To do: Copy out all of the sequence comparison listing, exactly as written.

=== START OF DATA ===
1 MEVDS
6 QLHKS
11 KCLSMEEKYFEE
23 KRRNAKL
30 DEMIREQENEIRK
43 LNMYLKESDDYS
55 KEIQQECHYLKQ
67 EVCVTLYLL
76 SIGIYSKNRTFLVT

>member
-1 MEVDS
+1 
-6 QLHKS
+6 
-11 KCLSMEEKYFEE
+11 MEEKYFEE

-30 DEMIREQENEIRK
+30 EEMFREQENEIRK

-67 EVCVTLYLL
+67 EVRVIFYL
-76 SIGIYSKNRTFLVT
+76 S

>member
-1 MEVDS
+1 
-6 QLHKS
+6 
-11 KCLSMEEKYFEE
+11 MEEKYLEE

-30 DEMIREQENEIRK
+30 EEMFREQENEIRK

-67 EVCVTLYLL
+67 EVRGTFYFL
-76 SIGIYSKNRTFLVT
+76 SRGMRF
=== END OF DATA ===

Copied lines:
1 MEVDS
6 QLHKS
11 KCLSMEEKYFEE
23 KRRNAKL
30 DEMIREQENEIRK
43 LNMYLKESDDYS
55 KEIQQECHYLKQ
67 EVCVTLYLL
76 SIGIYSKNRTFLVT

>member
-1 MEVDS
+1 
-6 QLHKS
+6 
-11 KCLSMEEKYFEE
+11 MEEKYFEE

-30 DEMIREQENEIRK
+30 EEMFREQENEIRK

-67 EVCVTLYLL
+67 EVRVIFYL
-76 SIGIYSKNRTFLVT
+76 S

>member
-1 MEVDS
+1 
-6 QLHKS
+6 
-11 KCLSMEEKYFEE
+11 MEEKYLEE

-30 DEMIREQENEIRK
+30 EEMFREQENEIRK

-67 EVCVTLYLL
+67 EVRGTFYFL
-76 SIGIYSKNRTFLVT
+76 SRGMRF